We are determined to advance pandemic, prevention, preparedness and response, as well as to prepare the way for stronger post-pandemic recovery, in line with the comprehensive One Health approach, taking into account work of the Tripartite and UN Environment Programme and their newly established One Health High Level Expert Panel, and with previous G20 commitments to tackle antimicrobial resistance.
We acknowledge that financing for PPR has to become more adequate, more sustainable and better coordinated and requires a continuous cooperation between health and finance decision-makers, including to address potential financing gaps, mobilising an appropriate mix of existing multilateral financing mechanisms and explore setting up new financing mechanisms.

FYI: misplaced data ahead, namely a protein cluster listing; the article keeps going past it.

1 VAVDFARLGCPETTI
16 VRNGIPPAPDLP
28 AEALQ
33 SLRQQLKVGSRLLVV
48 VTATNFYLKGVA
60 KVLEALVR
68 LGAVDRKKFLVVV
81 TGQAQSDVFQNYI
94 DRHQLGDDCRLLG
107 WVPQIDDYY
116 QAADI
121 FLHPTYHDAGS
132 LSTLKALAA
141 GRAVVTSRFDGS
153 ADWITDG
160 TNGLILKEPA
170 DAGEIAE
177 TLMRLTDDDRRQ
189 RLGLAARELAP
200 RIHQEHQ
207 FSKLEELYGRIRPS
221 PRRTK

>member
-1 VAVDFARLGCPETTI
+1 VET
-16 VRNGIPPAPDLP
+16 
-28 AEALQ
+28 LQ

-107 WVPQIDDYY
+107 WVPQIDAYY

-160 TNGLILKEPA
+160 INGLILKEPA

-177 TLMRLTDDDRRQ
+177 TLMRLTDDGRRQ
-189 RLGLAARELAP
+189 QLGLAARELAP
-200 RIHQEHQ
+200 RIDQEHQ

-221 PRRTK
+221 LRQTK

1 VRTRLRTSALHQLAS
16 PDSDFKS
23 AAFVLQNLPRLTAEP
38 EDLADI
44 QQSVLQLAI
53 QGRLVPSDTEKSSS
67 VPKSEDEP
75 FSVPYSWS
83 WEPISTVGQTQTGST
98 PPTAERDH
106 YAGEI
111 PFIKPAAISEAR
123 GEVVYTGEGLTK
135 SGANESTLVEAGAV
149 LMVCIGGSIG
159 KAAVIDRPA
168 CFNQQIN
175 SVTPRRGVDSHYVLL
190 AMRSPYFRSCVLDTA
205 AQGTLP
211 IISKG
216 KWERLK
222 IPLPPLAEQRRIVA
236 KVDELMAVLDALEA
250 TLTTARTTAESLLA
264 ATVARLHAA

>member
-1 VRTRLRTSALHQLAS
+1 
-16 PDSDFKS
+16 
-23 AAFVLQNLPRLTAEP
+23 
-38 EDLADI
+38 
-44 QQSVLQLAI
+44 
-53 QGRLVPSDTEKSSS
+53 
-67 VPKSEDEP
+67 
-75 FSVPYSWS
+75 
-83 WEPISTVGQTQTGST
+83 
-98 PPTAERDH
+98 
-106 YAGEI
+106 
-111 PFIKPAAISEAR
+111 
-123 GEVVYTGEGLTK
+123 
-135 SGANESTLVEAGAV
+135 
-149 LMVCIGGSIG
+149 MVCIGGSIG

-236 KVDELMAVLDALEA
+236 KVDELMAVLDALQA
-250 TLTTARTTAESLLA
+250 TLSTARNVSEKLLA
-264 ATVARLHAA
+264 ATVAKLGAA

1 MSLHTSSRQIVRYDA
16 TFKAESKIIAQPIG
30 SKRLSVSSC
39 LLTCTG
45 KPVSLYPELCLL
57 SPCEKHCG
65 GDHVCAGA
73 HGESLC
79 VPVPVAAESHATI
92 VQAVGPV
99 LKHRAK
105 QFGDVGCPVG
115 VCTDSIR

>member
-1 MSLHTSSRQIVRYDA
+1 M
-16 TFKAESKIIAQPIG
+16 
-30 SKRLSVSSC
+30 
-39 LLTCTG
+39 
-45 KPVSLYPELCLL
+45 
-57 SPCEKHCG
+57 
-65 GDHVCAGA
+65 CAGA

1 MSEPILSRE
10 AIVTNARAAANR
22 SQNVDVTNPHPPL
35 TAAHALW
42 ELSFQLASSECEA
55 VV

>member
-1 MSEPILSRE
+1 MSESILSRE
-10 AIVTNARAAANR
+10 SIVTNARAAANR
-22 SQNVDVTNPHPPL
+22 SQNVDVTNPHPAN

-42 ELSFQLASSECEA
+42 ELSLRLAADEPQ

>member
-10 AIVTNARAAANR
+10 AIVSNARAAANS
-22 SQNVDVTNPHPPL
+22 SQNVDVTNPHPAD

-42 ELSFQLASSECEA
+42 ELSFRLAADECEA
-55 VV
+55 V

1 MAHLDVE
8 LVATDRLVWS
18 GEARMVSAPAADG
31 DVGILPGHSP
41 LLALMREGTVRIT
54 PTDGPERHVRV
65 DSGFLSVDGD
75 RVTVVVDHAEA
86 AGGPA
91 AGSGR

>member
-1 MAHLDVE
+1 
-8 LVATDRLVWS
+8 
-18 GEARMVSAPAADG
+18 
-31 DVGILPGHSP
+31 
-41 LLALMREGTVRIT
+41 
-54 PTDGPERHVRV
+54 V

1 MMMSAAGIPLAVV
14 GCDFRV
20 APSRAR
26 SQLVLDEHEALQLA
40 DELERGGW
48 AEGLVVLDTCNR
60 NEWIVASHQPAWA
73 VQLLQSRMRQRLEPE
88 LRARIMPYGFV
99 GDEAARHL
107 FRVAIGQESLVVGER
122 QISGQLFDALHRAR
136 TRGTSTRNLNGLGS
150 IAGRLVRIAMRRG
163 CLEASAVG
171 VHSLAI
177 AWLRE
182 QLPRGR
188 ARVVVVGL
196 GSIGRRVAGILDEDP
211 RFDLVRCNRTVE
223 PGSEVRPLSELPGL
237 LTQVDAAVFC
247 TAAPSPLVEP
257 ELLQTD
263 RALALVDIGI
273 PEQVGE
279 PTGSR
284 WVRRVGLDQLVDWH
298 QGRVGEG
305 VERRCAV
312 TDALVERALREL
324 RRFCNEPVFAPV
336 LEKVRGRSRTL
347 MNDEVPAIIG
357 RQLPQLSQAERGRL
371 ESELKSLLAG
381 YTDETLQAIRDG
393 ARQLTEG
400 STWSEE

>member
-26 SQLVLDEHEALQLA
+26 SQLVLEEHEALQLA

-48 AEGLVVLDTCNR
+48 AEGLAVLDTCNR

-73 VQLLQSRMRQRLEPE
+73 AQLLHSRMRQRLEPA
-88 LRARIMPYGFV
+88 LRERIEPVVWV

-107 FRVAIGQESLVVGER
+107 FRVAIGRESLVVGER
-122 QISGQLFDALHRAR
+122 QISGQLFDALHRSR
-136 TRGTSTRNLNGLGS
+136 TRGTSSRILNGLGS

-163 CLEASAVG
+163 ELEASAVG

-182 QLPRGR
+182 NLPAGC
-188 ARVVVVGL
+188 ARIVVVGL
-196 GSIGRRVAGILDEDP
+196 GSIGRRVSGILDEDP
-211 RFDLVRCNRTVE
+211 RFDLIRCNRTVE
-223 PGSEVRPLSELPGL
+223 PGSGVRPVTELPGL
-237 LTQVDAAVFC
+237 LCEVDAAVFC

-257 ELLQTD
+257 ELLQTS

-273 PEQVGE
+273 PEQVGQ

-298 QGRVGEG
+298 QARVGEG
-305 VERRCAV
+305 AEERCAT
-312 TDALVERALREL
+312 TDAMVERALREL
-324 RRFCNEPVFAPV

In line with the Rome Declaration, we agree that our actions should be guided by the following principles: be anchored in countries needs and contexts; foster domestic resource mobilisation for strengthening health systems as our first line against the next pandemic; recognise the urgent need to act collectively to address the cross-border nature of health emergencies and focus on addressing gaps, including the gender dimension; recognise the crucial leadership role of the WHO in the international health work; build on the respective strengths and mandates of existing organisations and leverage existing networks of collaboration such as ACT-A; be coherent with and supportive of ongoing efforts to strengthen the global health architecture; strive to improve global coordination to enable agility and flexibility, promoting equity and avoiding duplication and overlapping mandates that could delay the response by global, regional and country-level health agencies; take into account processes that are considering support of a possible convention, agreement or other international instrument in the context of the WHO on pandemic preparedness and response, and in alignment with strengthening the International Health Regulations (2005).